We take it for granted that cats have no love in them, and so we never act towards them as if they had any; now I believe they have, on the whole, pretty good hearts, and, if they were treated with justice and kindness, would be far more respectable members of society than they are. To show this I will mention some facts of which I have heard, and, some which I have witnessed.
In the first place, the cat is accused of never caring for the inhabitants of a house, but only for the house itself. Now I knew an affectionate cat who manifested much disturbance when the family were making preparations for moving; at last, all was gone from the house except herself and the cook. The cook, in order to make sure that the cat should not escape from the carriage on the way, put her into a cage and fastened her in.
When they arrived, the cat walked quietly out of her cage, looked at her old friend the cook, went into another room where she met another friend, and began forthwith to purr her satisfaction.
Two years afterwards, this family moved again. As soon as the cat saw the preparations making for moving, she showed great uneasiness, and went down into the cellar, where she remained during all the confusion.
When all else was gone, the cook went to the cellar stairs, and called her. The cat came up directly. The cook stroked her, and showed her a basket just big enough to hold her, and said, " Get in, get in, pussy, and take a pretty ride!" The cat got in, and, without the least resistance, allowed herself to be shut into the basket by a cloth tied over it. As soon as she saw the different members of the family in the new house, she manifested her contentment.
In six months the family moved again. The cat again submitted herself, and showed her preference to her friends over their house.
A cat has been known to nurse and bring up a rat with her own kittens. I once took a little rabbit who was starving to death from the neglect of its own mother, and placed it before the same cat who preferred the people to the house. She had just come from nursing her kittens, and when she saw the little trembling rabbit before her, her first thought was, evidently to make a good meal of it. I took up the little thing and caressed it, and then put it down again. She now approached it in a motherly way, and looked at it; its ears seemed evidently to puzzle her. After a while, she tried to take it up as she did her kittens, but saw she could not safely ; then she went to her nest and mewed, and then came to me and rubbed herself against me; and then went to the rabbit and licked it tenderly; I now ventured to put the rabbit in with her kittens, and she nursed, and took the best care of it.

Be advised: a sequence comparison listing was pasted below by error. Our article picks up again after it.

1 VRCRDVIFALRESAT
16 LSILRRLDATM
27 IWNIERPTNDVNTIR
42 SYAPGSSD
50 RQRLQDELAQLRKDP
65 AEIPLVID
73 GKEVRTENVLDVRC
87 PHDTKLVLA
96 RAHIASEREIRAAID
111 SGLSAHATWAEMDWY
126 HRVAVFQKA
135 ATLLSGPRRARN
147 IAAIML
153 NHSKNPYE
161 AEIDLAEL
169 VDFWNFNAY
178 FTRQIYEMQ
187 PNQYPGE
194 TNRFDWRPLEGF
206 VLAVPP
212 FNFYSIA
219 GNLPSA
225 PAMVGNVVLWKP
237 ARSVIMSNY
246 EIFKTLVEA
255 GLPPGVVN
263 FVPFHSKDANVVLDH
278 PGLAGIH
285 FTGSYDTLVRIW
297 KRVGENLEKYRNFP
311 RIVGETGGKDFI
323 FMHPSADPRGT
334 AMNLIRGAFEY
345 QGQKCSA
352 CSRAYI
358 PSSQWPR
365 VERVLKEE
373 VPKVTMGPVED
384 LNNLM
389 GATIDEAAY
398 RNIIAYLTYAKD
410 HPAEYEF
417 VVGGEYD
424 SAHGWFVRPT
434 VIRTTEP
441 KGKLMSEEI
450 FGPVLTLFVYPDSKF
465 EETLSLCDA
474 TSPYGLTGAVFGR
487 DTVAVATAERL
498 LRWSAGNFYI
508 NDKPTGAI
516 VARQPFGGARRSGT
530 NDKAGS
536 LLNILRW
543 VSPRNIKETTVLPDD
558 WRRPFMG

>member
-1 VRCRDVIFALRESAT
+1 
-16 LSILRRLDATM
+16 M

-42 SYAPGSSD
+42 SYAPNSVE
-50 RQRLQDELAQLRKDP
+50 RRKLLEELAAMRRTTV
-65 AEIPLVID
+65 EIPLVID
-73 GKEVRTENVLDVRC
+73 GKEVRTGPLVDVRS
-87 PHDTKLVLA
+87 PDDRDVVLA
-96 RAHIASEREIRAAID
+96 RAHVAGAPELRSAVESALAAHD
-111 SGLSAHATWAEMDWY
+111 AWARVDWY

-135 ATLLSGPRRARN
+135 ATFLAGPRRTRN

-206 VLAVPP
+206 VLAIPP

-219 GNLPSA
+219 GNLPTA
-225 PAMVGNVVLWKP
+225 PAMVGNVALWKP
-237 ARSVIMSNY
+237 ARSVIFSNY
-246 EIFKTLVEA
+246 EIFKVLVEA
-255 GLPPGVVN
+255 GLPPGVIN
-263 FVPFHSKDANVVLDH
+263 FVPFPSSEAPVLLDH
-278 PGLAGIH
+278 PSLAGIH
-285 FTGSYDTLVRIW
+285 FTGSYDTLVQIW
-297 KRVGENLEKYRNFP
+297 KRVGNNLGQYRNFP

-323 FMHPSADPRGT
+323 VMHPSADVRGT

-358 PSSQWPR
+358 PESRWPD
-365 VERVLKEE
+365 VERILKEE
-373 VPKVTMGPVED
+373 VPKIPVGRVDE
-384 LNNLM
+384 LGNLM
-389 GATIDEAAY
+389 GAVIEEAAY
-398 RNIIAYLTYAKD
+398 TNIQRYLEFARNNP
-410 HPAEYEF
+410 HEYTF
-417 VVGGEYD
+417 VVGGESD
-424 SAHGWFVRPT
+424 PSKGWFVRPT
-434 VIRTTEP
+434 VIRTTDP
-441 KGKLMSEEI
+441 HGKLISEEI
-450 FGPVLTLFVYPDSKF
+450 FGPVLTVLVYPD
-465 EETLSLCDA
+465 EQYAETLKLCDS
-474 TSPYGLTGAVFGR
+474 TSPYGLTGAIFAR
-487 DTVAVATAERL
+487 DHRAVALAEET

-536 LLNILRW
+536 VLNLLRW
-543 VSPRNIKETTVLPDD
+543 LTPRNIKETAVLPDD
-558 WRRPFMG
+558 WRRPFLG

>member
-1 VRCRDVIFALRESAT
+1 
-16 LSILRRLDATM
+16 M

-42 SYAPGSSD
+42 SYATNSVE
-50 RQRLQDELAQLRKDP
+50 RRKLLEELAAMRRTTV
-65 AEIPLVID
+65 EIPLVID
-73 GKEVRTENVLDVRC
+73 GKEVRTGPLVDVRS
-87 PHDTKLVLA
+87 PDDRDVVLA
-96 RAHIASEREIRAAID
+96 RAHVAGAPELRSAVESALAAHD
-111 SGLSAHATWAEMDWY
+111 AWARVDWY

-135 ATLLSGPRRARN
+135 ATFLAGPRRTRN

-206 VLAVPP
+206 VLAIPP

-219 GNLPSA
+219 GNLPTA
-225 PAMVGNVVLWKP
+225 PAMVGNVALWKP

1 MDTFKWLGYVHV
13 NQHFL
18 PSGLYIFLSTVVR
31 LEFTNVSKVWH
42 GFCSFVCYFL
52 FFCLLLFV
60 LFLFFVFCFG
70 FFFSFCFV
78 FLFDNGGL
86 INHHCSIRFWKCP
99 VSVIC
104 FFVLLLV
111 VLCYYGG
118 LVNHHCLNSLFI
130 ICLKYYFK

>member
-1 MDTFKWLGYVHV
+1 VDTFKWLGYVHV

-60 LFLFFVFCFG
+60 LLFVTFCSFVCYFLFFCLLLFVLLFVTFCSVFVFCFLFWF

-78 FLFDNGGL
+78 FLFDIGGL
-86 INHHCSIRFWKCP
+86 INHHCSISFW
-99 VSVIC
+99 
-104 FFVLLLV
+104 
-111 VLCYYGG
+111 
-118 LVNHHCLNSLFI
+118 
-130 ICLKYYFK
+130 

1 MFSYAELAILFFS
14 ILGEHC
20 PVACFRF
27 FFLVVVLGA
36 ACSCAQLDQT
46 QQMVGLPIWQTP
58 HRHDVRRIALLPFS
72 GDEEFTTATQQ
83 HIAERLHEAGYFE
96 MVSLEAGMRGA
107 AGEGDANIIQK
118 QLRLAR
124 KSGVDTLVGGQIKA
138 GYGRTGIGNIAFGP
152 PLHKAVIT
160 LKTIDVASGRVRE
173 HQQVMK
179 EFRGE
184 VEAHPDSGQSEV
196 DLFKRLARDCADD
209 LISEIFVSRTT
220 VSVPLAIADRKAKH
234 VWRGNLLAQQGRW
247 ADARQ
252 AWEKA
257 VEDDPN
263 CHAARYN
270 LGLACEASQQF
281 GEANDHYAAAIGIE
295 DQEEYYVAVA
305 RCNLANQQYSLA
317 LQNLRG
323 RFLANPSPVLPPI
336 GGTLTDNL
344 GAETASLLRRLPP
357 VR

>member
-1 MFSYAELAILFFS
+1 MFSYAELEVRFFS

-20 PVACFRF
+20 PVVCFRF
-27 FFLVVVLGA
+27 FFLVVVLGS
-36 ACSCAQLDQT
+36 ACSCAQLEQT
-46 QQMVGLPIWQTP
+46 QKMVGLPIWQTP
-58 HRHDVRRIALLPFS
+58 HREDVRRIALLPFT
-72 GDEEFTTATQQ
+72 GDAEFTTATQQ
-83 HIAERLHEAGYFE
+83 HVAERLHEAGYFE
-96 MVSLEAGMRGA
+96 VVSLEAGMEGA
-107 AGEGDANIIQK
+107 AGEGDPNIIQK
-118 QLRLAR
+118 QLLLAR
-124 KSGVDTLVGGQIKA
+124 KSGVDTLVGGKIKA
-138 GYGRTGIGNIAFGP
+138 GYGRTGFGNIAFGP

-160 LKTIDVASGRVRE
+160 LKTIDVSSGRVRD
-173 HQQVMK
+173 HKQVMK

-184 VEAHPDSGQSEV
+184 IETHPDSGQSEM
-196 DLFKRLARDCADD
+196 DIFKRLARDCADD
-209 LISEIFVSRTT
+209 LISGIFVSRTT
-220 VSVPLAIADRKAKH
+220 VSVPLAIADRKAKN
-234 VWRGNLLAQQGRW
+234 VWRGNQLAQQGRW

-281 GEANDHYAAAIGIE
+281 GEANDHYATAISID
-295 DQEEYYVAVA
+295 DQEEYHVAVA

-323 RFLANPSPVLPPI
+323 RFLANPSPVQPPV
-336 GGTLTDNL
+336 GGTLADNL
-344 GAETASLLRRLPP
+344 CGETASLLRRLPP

A friend of mine who killed a squirrel not knowing that she had young ones, took all the little squirrels, brought them into the house, and put them before his pet cat who had lost all her kittens but one. Pussy looked at them for a while; probably her cattish nature thought a little of eating them; but her better nature soon prevailed, for she took them, one after another, and carried them all to her nest, and proved a faithful nursing mother to them, and ere long there was no part of the house in which the old cat and her roguish adopted children were not to be found.
What will not cats submit to from a loving child ? I have seen a child lie down with a cat for its pillow, and the cat merely move herself a little, so as to bear the weight as easily as possible.
A cat can be taught to stand and walk on her hind legs, which seems at first very disagreeable to her.
I remember, when I was a child, seeing a Maltese cat come in every morning and wait till my father had finished his breakfast, then, at a certain signal, rise up on her hind legs, and beg for her breakfast, and take just what was given her with the utmost propriety, asking for nothing more.
I will tell you a well-authenticated anecdote which I read the other day. A cat had been brought up in close friendship with a bird. Now birds, you know, are the favorite food of cats. One day she was seen suddenly to seize and hold in her claws her feathered companion who happened to be out of the cage.
The first thought of those who saw her was that, at last, her tiger nature had come out, and that she was going to make a meal of her little trusting friend ; but all the cat did was to hold the trembling bird still, and, on looking around the room, it was discovered that another cat had come in, and that catching the bird was only the means the friendly cat used to keep it safe till the intruder should leave the room. As soon as the other cat was gone, she let go the bird, who it was found was not in the least hurt.
A cat who had been petted and always kindly treated by a family of children, was present one day when the mother thought it necessary to strike one of them for some bad action; the cat flew violently at the mother and tried to scratch her, and from that time she never could strike one of the children with impunity in the presence of their faithful, loving friend.
A friend related to me that they had a cat in her father's family who was a great favorite, and who was particularly fond of the baby ; that one day this child was very fretful, and sat for a long time on the floor crying, and that nothing would pacify her.
The cat was by her side on the floor, and finding herself not noticed, and perhaps wearied at the noise, she suddenly stood up on her hind legs and boxed the child's ears in exactly the same way in which she was in the habit of boxing her kitten's.
It seems that this cat was not so amiable as the other, and did not object to giving a box on the ear to a naughty child.
I have another story from a good authority which is still more in favor of poor pussy, and puts her upon a par with the most faithful dog.